Here is a list of all the postings John Reese has made in our forums. Click on a thread name to jump to the thread.
|Thread: Ring rollers|
Check out This Old Tony on you tube. He had a video about building one.
|Thread: Shaft Steel Material Selection|
Here is the source of my recommendation:
From Machine Design Magazine: Surface hardness 58C, 16minRa finish.
Rough machine leaving grins stock. Harden. Grind between centers. Touch up keyseats using a carbide end mill.
Alternative: If 60 case rod is available in the right diameter use it and mill the keyseats with carbide.
|Thread: Brazing Oilite bearings|
I have successfully soft soldered Oilite. Being a porous material it could continue to absorb solder as long as I kept feeding it. Needless to say, the the soldered material was no longer oil absorbent.
|Thread: Tangential Tool Holder|
When I made my tangential holders I used 12* for side clearance and end clearance for a 1/4" bit. After seeing the quality of finish produced by the round bit I will be making a tsngential holder for a round bit.
|Thread: Questions about lathe power feeds.|
I had a Pratt & Whitney 14 x 30 that had identical feeds in X and Z.
My other lathes, 13 x 30 Clausing Metosa and Nardini 16 x 40, had X feed equal to half the Z feed. All three machines had a drive rod for the power feeds separate from the lead screw.
My South Bend 10K has a keyway the full length of the leadscrew. That allows the lead screw to act as a drive rod for the feeds. There is an interlock to prevent the half nuts being engaged when the feeds are being used.
I am in the US and the Pratt & Whitney lathe had a Buck and Hickman property tag on it. I am guessing it was shipped to England in the early 1940s. What surprised me is that it made it back to the US.
|Thread: Machine Tool Peripheral Hoists|
I have an old Sky Hook. I use it occasionally to put the vise or rotary table on or off the mill. It is inconvenient to set up. I had considered using it on the lathe to handle the 60 lb. chucks. It seemed like too much bother to lift the hoist into position every time I needed to change a chuck. I had a jib crane that mounts to the receiver for the trailer hitch.
I made a pedestal for it that is anchored to the floor. It handles the chucks quite nicely.
|Thread: Workshop Gloves|
I usually work bare handed. I learned the hard way about gloves and machinery. My left hand is mangled due to wearing gloves when using a table saw.
|Thread: Long Square Stock|
Oops! I forgot you said square stock. A sleeve that fits the square corner to corner is needed if using a steady rest.
Tap the outboard end until it runs true. Center drill it. Set the center in the end of the bar, then go back anf true up the chuck end.
Option: center the outboard end with a steady rest before center drilling.
Are you sure your chuck is tight against the shoulder of the spindle? (Only if you have a threaded spindle.
|Thread: A polite question - from a beginner :) Drilling a NONE wandering hole|
My way of assuring the hole is true is to pilot drill, then open the hole with an end mill, then drill it out to the correct size. The end mill is short and rigid so it barely deflects. Its square end will not tend to follow the pilot hole. I think of the end mill as a poor man's jig bore reamer.
|Thread: Internal threading question|
Check the size of insert used and confirm it is capable of the 2mm pitch.
|Thread: Annoying milling cutter diving into the work|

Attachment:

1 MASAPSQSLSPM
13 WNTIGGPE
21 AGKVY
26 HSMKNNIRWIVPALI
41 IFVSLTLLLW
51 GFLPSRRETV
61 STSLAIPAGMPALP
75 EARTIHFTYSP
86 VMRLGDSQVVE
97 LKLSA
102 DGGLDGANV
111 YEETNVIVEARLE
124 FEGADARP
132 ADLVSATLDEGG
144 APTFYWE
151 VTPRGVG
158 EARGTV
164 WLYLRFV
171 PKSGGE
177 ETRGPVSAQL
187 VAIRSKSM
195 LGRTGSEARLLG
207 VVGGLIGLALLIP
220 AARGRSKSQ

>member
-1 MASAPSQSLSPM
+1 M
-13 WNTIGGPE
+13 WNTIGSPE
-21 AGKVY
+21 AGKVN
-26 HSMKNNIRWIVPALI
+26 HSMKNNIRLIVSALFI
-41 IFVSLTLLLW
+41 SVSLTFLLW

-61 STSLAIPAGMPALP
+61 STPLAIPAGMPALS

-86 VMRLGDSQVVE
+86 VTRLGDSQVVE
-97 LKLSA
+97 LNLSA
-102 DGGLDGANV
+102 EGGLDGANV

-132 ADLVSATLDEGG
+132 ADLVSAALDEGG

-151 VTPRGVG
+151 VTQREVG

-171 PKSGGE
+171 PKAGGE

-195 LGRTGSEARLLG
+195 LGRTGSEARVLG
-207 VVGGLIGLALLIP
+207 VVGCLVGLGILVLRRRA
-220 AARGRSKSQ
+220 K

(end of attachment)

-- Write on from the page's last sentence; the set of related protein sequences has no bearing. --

Check the recommended tightening torque for your collet. As I recall the ER16 should be tightened to around 100 ft. lb. Also consider a ball bearing collet nut. It gets a lot more hold on the tool shank than the plain nut. I know I seldom get the proper torque on my ER32s. It would involve using cheater pipes on the spanners.
|Thread: Insert facemilsl, correct use on hardened Steel.|
It may not be the pocket that is bad. M tolerance inserts have a .002 to .005 inch variation. Check the inserts as well as the pocket.
|Thread: Look what I Found|
After I bought my first hammer drill I gathered up all the star drills in my possession and binned them. I do have an adapter for an air chisel to take the A taper bits. I haven' gotten around to pitching it. It is free to anyone who will pay the postage.
|Thread: Milling a 45 degree 'v' slot|
I made long Vs by first milling a slot at the centerline deep enough to go past the apex of the V. I milled the V using an M A Ford 6 flute 90* countersink, carbide tipped. It gave a far better finish than an end mill ground to a 90* point. The big advantage is eliminating the need to tilt the work or the head of the mill. Just set it in the vise, using a work stop if making multiple parts.
|Thread: Power feed - 'which motor shall I buy'?|
Stefan Gotteswinter had a series of videos using a wiper motor for the X drive.
Myfordboy made videos with a stepper for the X drive. Both are on YouTube
|Thread: Advice on lathe Threading tools|
The most vesatile bar for internal boring or threading is a plain steel bar with square broached holes at the ends. One is at right angles to the axis of the bar. The second is at 30* or 45* to the axis. HSS bits are used and are ground to the profile needed. Use the largest bar that will fit.
|Thread: Die grinder or dremel - relieving cast iron|
I have a Dremel in addition to pneumatic and electric die grinders with 1/4" collets. I would never consider a Dremel or similar tool for that much metal remover. Now that I have a compressor capable of driving the air tool it would my first choice. The electric die grinders are suitable to the job but are heavier and less comfortable to use.
|Thread: Square thread cutting|
To answer the original question: A grooving tool us not suitable for cutting square threads because there is insufficient clearance on the leading edge of the tool. The clearance on the leading edge must exceed the helix angle of the thread.
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